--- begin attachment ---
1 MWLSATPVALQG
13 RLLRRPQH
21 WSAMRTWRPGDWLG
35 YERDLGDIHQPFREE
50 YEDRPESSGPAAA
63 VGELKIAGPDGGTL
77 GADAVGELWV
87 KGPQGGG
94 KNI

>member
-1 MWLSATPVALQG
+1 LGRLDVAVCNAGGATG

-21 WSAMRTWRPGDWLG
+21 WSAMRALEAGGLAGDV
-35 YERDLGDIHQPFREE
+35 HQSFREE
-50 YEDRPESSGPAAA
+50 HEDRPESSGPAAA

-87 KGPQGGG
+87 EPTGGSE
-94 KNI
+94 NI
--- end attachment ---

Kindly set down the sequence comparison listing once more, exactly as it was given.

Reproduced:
1 MWLSATPVALQG
13 RLLRRPQH
21 WSAMRTWRPGDWLG
35 YERDLGDIHQPFREE
50 YEDRPESSGPAAA
63 VGELKIAGPDGGTL
77 GADAVGELWV
87 KGPQGGG
94 KNI

>member
-1 MWLSATPVALQG
+1 LGRLDVAVCNAGGATG

-21 WSAMRTWRPGDWLG
+21 WSAMRALEAGGLAGDV
-35 YERDLGDIHQPFREE
+35 HQSFREE
-50 YEDRPESSGPAAA
+50 HEDRPESSGPAAA

-87 KGPQGGG
+87 EPTGGSE
-94 KNI
+94 NI